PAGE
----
Loading times drove me crazy in this game. It was not that any of them were long, rather, most were pretty short. But there were so many points at which the game must load, it frustrated me to tears. It had to load to move to another room, it had to load to get on the Internet, then it had to load to open up a site, and it had to load for me to read the site. A good chunk of time was spent listening to the PSX start spinning and cooling down.

    After progressing through the game, it is possible to customize Wanzers and tailor them to your liking. Square thoughtfully put in a weight limit so you could create an uber-Wanzer. Twiddling with a Wanzer to create the perfect one sank a few hours of my time, and is a neat little feature in itself. There are around six different kinds of weapons including shotguns, melee, and rifles.

    Click image to enlargeThe graphics are certainly entertaining to watch, from the exaggerated expressions on the portraits to the Wanzers missing one arm. Square deserves applause towards the beautiful pre-rendered rooms and how you can change an appearance of Wanzers by mixing up their body parts. Unfortunately, the PSX is finally starting to show its age. Humans are rather horribly depicted in this game, looking little more then stick figures. There are jagged lines everywhere, with the PSX's inability to use utilize anti-aliasing. But even though the textures are blotched and stretched, I enjoyed FM3's eye candy.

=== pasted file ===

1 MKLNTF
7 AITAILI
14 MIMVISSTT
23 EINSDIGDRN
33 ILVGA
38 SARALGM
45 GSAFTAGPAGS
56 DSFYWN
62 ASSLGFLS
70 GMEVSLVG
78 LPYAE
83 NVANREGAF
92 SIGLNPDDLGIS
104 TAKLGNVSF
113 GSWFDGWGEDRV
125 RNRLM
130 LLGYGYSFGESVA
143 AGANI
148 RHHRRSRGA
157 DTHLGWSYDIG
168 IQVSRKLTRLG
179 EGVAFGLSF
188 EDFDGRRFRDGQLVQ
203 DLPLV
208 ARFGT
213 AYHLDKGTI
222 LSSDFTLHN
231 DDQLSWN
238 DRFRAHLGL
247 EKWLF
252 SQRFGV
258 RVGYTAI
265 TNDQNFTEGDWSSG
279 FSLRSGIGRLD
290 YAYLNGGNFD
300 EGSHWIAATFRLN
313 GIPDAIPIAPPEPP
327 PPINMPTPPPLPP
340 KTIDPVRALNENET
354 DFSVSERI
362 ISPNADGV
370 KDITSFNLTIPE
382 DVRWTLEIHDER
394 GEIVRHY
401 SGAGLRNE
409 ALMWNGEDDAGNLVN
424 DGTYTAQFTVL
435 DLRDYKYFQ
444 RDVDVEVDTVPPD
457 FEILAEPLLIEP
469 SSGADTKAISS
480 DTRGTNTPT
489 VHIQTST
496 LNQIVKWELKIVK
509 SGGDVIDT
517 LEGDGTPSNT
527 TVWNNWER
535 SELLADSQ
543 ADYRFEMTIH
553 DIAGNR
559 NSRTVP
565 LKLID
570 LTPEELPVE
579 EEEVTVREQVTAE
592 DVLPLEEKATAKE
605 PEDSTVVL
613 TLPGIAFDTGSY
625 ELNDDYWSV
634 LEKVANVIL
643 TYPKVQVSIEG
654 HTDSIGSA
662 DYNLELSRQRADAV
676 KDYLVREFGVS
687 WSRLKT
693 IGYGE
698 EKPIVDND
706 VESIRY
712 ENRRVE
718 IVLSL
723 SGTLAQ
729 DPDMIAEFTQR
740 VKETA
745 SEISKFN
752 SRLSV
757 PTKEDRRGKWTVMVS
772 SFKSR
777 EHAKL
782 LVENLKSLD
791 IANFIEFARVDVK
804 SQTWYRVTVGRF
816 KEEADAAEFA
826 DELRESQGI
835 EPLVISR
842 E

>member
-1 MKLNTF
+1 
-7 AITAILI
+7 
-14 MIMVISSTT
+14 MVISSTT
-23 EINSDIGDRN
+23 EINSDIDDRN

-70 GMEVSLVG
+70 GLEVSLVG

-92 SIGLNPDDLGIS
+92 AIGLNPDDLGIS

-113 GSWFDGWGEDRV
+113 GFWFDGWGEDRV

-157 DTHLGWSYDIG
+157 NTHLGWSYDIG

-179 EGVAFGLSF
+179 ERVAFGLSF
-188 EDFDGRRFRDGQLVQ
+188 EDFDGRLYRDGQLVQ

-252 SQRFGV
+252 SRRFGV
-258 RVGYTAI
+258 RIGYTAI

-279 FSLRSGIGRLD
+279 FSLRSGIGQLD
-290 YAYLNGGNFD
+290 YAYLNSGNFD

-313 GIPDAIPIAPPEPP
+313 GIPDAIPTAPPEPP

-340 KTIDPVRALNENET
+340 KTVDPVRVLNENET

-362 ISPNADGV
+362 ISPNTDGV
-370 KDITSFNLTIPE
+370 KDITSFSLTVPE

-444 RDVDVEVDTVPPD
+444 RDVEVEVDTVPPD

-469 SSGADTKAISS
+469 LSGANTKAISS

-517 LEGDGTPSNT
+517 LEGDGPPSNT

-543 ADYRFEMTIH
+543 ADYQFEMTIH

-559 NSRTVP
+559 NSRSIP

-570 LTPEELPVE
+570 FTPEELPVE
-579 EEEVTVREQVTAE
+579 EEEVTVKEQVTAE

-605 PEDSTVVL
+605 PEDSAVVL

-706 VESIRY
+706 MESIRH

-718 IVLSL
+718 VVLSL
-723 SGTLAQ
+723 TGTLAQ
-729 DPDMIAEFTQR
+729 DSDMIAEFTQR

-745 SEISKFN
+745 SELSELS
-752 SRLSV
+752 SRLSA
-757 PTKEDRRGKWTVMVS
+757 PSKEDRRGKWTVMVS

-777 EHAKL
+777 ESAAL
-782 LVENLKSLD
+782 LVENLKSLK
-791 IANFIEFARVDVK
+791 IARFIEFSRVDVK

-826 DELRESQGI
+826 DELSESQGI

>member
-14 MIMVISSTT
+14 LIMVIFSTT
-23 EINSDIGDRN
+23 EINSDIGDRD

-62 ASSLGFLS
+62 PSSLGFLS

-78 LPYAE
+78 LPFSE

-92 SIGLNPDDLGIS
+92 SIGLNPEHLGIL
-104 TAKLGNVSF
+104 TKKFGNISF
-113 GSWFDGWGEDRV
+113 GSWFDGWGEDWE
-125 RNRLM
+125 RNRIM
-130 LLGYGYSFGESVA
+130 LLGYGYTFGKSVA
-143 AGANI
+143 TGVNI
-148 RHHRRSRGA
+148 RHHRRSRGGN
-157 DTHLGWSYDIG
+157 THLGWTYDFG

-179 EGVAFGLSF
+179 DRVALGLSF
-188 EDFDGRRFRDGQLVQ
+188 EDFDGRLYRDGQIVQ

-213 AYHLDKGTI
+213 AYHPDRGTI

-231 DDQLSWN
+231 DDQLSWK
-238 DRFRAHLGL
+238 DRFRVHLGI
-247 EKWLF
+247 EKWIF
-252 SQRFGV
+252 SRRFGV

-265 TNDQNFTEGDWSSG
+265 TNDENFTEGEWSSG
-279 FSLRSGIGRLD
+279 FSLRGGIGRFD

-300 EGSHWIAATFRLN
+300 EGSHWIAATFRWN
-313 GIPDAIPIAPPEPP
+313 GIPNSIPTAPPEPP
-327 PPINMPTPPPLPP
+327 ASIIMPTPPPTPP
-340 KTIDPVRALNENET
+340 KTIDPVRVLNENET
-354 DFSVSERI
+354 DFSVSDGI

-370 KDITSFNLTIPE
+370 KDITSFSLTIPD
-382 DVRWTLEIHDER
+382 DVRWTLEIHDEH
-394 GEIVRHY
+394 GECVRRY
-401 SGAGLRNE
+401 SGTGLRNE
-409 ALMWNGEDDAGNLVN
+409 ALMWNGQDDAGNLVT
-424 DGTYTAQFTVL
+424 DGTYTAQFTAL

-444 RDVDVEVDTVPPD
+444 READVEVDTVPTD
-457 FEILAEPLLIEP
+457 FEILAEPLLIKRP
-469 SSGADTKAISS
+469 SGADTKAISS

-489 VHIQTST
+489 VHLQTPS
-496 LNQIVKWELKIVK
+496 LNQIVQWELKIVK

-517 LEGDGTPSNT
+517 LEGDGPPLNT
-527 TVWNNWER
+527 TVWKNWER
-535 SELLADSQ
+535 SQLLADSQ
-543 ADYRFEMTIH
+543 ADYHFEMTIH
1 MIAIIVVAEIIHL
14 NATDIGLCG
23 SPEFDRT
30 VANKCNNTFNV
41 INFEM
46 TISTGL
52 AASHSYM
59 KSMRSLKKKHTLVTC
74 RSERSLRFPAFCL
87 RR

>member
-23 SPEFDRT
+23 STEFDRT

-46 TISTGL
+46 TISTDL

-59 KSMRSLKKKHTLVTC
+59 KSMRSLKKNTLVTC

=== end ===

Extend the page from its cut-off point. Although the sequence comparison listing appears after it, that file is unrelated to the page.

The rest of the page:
Sound effects are right on, from the whirring that the Wanzers make while walking to the gun shots from above. Anything you do will create an accurate sound, from burning trees to blasting off an arm. The music was a little dull and uninspiring. It would sometimes change to a much more ambient sound when a fight was near, but I did not notice it for the most of the game.

    There was not much to do in the game overall. I found most of my time fighting battles, which is not that bad, I just wish there were more to do. Replay of the game was greatly increased by having two totally separate storylines and missions, creating an untold amount of battles for you to fight and explore. Many will begin with Emma's story, simply because they did not know any better. If you wanted to choose Alisa's story, then do not go with Ryoga to the military base early in the game. That will set off a trigger, taking you to another story.

    In the end, if you want a game with a lot of battles that could entertain you for hours on end, FM3 is for you. If you want a great mecha game where you could see robots ripping each other apart, FM3 is for you. If you want a game that will give you a constant adrenaline rush while supplying a story that makes you think, ala Metal Gear Solid, FM3 is not for you. Any others can rent the game and find out for themselves whether they like it or not.

    << Rating: 85 >>
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    Zalman: ZM-DS4F Headphones

    An affordable, ultra-portable headphone set.